Article: article from journal or magazin.
Review (review): journal as complete as possible of one specific subject, written based on exhaustive analyses from published work.
Xenotransplantation Model of Psoriasis.
Methods in molecular biology
Publication types: Journal Article
Publication Status: ppublish
Publication Status: ppublish
Psoriasis is a chronic autoimmune skin disease affecting approximately 2 % of the population with a major psychosocial and socioeconomic impact. A causal therapy leading to permanent cure is not available, and current treatments only lead to limited amelioration, and therefore new therapeutic targets need to be identified. Recent works demonstrated a predominant role of TH17 cells in the pathogenesis of psoriasis; yet the underlying molecular mechanisms driving the development of the disease are still largely elusive. Several mouse models of psoriasis including drug-induced models (topical application of imiquimod to the skin) and genetically engineered mice (constitutive activation of epidermal STAT3, epidermal deletion of JunB/c-Jun, and epidermal overexpression of Tie2) have been used to study the pathophysiology of the disease; however such models cannot fully recapitulate all molecular and cellular pathways occurring in human psoriasis. Xenotransplantation of human pre-psoriatic skin onto immunodeficient mice and triggering its conversion into a psoriatic plaque is the best model to dissect the mechanisms occurring during the development of human psoriasis. One model is based on the transplantation of human pre-psoriatic skin onto SCID mice followed by the transfer of activated autologous T cells. The ex vivo activation of T cells required to induce the psoriatic conversion of the graft limits the study of early events in the pathogenesis of psoriasis. Another model is based on transplantation of human pre-psoriatic skin onto AGR129 mice. In this model, the skin grafting is sufficient to activate human cells contained in the graft and trigger the conversion of the graft into a psoriatic skin, without the need of transferring activated T cells. Here we review the methodological aspects of this model and illustrate how this model can be used to dissect early events of psoriasis pathogenesis.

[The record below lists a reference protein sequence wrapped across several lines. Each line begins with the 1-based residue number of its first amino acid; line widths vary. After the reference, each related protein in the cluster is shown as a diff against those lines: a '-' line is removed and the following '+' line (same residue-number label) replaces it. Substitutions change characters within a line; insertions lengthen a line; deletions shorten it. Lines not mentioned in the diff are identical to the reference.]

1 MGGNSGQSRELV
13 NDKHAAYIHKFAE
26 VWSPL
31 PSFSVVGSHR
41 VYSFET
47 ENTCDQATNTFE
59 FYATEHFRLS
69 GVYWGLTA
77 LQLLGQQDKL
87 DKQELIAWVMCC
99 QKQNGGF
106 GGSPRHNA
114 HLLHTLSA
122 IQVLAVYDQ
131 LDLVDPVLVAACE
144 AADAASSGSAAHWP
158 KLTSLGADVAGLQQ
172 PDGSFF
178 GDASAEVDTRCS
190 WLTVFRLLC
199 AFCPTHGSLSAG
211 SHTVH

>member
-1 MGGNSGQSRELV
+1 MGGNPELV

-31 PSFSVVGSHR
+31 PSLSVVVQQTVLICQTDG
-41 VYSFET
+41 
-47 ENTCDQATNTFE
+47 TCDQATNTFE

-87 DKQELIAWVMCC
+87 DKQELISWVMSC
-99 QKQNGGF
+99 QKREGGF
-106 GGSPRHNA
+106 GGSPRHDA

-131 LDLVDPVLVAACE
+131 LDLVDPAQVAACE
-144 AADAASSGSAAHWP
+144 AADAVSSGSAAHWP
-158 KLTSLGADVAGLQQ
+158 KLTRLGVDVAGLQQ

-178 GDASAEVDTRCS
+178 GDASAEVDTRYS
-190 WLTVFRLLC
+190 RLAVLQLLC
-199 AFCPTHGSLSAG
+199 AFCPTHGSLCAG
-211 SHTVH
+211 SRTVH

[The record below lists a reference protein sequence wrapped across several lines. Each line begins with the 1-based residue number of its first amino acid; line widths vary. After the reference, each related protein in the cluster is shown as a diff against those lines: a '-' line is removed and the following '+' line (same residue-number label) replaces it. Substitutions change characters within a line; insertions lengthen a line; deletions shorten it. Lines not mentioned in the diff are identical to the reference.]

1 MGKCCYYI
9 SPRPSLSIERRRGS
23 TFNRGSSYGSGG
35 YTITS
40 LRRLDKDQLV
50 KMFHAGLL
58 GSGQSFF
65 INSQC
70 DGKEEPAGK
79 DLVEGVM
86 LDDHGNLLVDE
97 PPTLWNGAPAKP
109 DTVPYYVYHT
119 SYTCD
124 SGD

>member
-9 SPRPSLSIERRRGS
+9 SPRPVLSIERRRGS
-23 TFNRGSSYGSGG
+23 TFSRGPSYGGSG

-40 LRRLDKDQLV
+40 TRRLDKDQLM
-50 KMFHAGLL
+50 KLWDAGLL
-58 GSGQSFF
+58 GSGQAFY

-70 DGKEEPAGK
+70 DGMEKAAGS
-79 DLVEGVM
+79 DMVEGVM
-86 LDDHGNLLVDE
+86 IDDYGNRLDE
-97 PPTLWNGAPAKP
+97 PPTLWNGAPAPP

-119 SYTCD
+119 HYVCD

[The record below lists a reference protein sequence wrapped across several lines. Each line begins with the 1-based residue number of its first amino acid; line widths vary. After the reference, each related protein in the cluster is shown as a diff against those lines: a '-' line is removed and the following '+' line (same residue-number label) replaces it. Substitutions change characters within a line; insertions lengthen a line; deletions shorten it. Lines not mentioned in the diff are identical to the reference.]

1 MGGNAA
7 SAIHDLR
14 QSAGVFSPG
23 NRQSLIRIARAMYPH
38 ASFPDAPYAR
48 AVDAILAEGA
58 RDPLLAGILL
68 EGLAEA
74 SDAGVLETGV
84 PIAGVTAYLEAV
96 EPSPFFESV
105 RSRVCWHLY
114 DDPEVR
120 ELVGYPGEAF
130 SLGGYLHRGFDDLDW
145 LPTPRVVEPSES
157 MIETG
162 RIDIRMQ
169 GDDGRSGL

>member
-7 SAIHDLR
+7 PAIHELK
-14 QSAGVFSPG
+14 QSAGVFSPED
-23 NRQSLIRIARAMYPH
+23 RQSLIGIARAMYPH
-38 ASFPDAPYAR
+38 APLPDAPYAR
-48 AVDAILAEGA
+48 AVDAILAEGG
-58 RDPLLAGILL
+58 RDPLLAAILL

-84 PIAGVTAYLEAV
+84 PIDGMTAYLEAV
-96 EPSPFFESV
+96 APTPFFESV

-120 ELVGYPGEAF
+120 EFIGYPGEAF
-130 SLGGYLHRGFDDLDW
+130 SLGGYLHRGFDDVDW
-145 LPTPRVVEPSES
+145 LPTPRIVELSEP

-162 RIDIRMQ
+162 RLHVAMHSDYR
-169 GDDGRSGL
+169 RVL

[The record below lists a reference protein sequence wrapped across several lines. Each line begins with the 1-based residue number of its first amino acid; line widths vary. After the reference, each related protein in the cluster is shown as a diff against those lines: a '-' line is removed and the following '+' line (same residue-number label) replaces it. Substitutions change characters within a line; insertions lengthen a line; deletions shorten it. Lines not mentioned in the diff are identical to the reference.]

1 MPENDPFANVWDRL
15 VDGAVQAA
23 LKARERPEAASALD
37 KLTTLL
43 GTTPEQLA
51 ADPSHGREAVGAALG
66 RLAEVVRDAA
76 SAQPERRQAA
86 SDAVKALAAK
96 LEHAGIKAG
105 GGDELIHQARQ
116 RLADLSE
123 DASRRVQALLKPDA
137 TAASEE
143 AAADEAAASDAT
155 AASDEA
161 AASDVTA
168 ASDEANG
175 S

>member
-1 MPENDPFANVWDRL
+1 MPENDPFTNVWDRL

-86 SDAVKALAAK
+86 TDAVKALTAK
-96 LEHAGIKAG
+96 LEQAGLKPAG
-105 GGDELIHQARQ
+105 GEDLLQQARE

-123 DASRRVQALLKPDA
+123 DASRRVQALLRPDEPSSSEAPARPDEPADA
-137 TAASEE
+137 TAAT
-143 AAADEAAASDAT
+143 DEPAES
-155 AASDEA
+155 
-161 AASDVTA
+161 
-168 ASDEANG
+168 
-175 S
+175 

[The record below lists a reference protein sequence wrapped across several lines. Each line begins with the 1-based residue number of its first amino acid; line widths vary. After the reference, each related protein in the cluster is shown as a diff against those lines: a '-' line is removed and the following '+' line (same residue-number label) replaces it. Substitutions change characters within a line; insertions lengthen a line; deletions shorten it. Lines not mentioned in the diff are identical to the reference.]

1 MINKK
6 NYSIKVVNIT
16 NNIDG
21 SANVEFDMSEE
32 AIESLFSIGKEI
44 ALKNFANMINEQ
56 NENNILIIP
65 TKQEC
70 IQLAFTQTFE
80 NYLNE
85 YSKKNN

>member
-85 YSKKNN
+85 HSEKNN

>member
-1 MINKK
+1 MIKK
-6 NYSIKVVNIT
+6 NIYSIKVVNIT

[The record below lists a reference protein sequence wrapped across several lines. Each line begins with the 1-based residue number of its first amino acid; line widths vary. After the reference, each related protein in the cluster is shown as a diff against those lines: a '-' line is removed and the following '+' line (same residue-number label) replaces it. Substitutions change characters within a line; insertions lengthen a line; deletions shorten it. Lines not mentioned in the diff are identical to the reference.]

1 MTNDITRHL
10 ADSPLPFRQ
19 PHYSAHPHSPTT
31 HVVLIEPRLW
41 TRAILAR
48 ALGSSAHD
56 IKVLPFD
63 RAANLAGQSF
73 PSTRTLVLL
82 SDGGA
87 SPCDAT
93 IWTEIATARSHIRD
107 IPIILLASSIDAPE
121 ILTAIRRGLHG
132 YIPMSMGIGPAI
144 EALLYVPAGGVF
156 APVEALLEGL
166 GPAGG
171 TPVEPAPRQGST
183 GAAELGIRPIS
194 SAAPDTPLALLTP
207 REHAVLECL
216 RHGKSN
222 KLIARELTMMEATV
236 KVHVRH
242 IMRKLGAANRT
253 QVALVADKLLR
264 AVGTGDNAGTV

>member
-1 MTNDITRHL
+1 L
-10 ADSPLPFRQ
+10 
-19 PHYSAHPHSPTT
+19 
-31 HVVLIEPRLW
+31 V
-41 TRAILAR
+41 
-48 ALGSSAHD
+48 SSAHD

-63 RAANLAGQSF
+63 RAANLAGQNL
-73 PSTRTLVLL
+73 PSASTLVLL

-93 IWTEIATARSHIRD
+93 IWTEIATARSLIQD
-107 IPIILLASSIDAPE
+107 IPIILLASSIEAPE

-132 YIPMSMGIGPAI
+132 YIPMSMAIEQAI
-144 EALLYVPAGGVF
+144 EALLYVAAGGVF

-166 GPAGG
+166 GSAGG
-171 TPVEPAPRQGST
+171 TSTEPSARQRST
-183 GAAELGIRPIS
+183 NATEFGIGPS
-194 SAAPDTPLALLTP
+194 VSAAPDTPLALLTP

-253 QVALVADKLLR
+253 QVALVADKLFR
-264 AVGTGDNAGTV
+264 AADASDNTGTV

Animals, Dendritic Cells/immunology, Dendritic Cells/pathology, Dermis/immunology, Dermis/pathology, Disease Models, Animal, Epidermis/immunology, Epidermis/pathology, Flow Cytometry/methods, Humans, Interferon Type I/biosynthesis, Interferon Type I/secretion, Interleukin-23/biosynthesis, Interleukin-23/secretion, Mice, Mice, SCID, Psoriasis/immunology, Psoriasis/pathology, Skin Transplantation/instrumentation, Skin Transplantation/methods, T-Lymphocytes/immunology, T-Lymphocytes/pathology, Transplantation, Heterologous/instrumentation, Transplantation, Heterologous/methods, Preclinical model, Psoriasis, Xenotransplant
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